Format: email:key replace the text below with yours

./identity_windows_amd64.exe authorize storagenode [email protected]:ohihioHiohohIOhUyTUfyufVJHvufUyvJHvyFTYdhVJGionOoHib

Copy these files (via WinSCP) to the Pi directory we created earlier.

~/.local/share/storj/identity/storagenode

Run it!

sudo ./storjNode.sh

Check status: sudo docker ps

Navigate to the UI screen → IP:14002

#MicDrop

Bonus Tip:
Want your docker image to update automatically?
Hit your Pi terminal with this:

sudo docker run -d --restart=always --name watchtower -v /var/run/docker.sock:/var/run/docker.sock storjlabs/watchtower storagenode watchtower --stop-timeout 300s --interval 21600

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Node.js is an open-source, cross-platform, runtime environment that allows developers to run JavaScript outside of a browser. In this post, you'll see top 7 of the most popular Node frameworks at this point in time (ranked from high to low by GitHub stars).

Node.js is an open-source, cross-platform, runtime environment that allows developers to run JavaScript outside of a browser.

One of the main advantages of Node is that it enables developers to use JavaScript on both the front-end and the back-end of an application. This not only makes the source code of any app cleaner and more consistent, but it significantly speeds up app development too, as developers only need to use one language.

Node is fast, scalable, and easy to get started with. Its default package manager is npm, which means it also sports the largest ecosystem of open-source libraries. Node is used by companies such as NASA, Uber, Netflix, and Walmart.

But Node doesn't come alone. It comes with a plethora of frameworks. A Node framework can be pictured as the external scaffolding that you can build your app in. These frameworks are built on top of Node and extend the technology's functionality, mostly by making apps easier to prototype and develop, while also making them faster and more scalable.

Below are 7of the most popular Node frameworks at this point in time (ranked from high to low by GitHub stars).

Express

With over 43,000 GitHub stars, Express is the most popular Node framework. It brands itself as a fast, unopinionated, and minimalist framework. Express acts as middleware: it helps set up and configure routes to send and receive requests between the front-end and the database of an app.

Express provides lightweight, powerful tools for HTTP servers. It's a great framework for single-page apps, websites, hybrids, or public HTTP APIs. It supports over fourteen different template engines, so developers aren't forced into any specific ORM.

Meteor

Meteor is a full-stack JavaScript platform. It allows developers to build real-time web apps, i.e. apps where code changes are pushed to all browsers and devices in real-time. Additionally, servers send data over the wire, instead of HTML. The client renders the data.

The project has over 41,000 GitHub stars and is built to power large projects. Meteor is used by companies such as Mazda, Honeywell, Qualcomm, and IKEA. It has excellent documentation and a strong community behind it.

Koa

Koa is built by the same team that built Express. It uses ES6 methods that allow developers to work without callbacks. Developers also have more control over error-handling. Koa has no middleware within its core, which means that developers have more control over configuration, but which means that traditional Node middleware (e.g. req, res, next) won't work with Koa.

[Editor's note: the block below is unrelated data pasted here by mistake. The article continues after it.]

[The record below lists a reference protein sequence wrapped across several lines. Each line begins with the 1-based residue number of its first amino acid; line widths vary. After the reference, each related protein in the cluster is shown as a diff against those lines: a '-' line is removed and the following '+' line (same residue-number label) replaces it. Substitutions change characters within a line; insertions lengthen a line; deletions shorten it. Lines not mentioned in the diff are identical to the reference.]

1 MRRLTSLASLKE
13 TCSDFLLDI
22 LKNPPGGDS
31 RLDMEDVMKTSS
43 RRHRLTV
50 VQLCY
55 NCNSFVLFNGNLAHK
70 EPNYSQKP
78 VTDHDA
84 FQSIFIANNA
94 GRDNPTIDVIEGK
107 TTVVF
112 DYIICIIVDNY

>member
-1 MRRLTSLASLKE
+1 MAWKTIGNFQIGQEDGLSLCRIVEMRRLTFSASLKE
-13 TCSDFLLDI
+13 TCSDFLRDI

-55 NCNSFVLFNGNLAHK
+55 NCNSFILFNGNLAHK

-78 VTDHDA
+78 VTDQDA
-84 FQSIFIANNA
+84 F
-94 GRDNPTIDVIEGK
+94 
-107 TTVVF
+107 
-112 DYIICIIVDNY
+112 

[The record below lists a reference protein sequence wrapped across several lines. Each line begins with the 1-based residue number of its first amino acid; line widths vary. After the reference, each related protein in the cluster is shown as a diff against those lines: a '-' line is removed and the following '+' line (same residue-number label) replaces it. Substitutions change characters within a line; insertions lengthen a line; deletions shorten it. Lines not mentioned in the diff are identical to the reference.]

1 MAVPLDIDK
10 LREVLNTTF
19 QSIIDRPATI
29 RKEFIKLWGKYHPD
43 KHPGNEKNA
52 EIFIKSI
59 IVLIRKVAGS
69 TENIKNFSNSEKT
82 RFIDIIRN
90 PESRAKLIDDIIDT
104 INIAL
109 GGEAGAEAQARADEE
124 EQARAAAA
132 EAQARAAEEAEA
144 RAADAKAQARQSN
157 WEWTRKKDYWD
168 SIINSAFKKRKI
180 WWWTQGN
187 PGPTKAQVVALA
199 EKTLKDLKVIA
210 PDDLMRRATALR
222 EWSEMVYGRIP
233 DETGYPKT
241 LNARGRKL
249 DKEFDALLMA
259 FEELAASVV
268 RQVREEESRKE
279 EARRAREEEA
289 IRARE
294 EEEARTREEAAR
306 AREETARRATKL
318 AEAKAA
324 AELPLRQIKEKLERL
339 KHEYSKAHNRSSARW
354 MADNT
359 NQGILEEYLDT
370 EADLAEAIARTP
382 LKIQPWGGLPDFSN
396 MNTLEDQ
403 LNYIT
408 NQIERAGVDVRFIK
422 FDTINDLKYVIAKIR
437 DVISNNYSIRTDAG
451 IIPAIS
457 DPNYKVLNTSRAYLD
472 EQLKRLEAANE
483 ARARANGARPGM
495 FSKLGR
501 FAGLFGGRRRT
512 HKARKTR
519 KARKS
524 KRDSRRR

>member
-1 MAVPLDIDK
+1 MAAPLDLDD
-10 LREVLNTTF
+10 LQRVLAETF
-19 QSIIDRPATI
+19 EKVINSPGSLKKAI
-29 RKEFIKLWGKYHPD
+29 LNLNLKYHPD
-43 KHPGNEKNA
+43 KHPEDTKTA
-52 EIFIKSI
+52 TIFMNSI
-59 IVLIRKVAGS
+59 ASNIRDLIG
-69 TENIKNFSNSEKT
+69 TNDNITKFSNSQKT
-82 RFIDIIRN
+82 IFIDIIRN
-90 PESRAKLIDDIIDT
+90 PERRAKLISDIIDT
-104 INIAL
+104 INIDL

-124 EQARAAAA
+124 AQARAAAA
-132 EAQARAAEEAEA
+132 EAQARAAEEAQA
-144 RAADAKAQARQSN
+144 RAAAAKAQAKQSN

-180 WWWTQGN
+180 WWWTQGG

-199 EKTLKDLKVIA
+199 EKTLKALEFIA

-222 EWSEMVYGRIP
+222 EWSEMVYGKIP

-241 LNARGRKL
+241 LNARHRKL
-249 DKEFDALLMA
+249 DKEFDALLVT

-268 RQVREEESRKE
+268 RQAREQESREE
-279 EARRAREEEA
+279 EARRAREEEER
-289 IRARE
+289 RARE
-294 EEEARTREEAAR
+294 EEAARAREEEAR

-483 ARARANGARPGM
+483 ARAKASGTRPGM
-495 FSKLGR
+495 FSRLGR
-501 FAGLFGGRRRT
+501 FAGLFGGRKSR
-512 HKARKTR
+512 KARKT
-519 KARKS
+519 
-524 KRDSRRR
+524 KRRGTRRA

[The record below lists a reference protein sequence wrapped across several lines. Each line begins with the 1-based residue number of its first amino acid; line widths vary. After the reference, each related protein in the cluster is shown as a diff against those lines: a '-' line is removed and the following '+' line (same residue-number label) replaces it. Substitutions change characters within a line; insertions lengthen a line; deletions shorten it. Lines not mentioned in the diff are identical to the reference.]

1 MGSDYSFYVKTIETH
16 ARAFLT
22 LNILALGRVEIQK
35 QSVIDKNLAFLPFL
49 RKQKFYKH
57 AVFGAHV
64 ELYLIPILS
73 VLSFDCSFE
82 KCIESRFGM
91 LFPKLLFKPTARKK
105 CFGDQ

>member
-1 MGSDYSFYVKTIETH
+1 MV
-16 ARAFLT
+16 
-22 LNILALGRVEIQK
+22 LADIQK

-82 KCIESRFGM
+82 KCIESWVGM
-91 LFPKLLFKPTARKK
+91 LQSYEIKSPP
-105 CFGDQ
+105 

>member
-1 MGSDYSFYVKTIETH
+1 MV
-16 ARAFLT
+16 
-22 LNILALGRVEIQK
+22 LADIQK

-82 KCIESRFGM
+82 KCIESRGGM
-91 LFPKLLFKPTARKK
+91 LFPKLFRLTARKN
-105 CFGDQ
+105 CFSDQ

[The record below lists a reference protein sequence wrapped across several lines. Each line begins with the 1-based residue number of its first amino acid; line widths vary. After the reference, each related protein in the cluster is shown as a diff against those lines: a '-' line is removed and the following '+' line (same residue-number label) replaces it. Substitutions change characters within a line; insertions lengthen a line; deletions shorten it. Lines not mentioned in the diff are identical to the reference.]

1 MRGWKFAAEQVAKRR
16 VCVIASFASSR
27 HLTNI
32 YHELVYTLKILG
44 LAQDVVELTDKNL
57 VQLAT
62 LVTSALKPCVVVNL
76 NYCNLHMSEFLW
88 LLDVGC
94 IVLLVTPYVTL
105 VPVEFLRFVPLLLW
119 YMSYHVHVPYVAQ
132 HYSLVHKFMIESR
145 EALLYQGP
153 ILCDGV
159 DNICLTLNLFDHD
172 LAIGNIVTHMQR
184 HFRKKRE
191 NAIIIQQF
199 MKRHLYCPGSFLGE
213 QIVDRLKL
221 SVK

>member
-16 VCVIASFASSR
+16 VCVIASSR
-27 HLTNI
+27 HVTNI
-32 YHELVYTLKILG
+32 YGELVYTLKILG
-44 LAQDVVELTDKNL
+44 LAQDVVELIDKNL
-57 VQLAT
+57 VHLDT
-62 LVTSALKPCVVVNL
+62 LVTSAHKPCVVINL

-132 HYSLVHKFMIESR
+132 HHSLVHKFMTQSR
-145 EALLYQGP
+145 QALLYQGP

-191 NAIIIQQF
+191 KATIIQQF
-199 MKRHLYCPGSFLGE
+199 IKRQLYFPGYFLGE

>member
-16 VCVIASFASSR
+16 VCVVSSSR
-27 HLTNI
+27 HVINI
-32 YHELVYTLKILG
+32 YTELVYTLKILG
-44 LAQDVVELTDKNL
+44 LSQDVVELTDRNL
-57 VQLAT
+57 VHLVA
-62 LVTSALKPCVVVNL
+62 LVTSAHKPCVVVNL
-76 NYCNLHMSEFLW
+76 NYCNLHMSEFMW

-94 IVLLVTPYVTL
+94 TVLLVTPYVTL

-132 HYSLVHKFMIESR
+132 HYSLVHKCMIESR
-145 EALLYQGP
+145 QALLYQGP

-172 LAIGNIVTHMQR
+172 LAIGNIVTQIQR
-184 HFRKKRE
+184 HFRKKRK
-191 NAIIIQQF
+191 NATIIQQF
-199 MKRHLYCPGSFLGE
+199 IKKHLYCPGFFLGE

Koa already has over 26,000 GitHub stars. The Express developers built Koa because they wanted a lighter framework that was more expressive and more robust than Express. You can find out more about the differences between Koa and Express here.

Sails

Sails is a real-time, MVC framework for Node that's built on Express. It supports auto-generated REST APIs and comes with an easy WebSocket integration.

The project has over 20,000 stars on GitHub and is compatible with almost all databases (MySQL, MongoDB, PostgreSQL, Redis). It's also compatible with most front-end technologies (Angular, iOS, Android, React, and even Windows Phone).

Nest

Nest has over 15,000 GitHub stars. It uses progressive JavaScript and is built with TypeScript, which means it comes with strong typing. It combines elements of object-oriented programming, functional programming, and functional reactive programming.

Nest is packaged in such a way it serves as a complete development kit for writing enterprise-level apps. The framework uses Express, but is compatible with a wide range of other libraries.

LoopBack

LoopBack is a framework that allows developers to quickly create REST APIs. It has an easy-to-use CLI wizard and allows developers to create models either on their schema or dynamically. It also has a built-in API explorer.

LoopBack has over 12,000 GitHub stars and is used by companies such as GoDaddy, Symantec, and the Bank of America. It's compatible with many REST services and a wide variety of databases (MongoDB, Oracle, MySQL, PostgreSQL).

Hapi

Similar to Express, hapi serves data by intermediating between server-side and client-side. As such, it's can serve as a substitute for Express. Hapi allows developers to focus on writing reusable app logic in a modular and prescriptive fashion.

The project has over 11,000 GitHub stars. It has built-in support for input validation, caching, authentication, and more. Hapi was originally developed to handle all of Walmart's mobile traffic during Black Friday.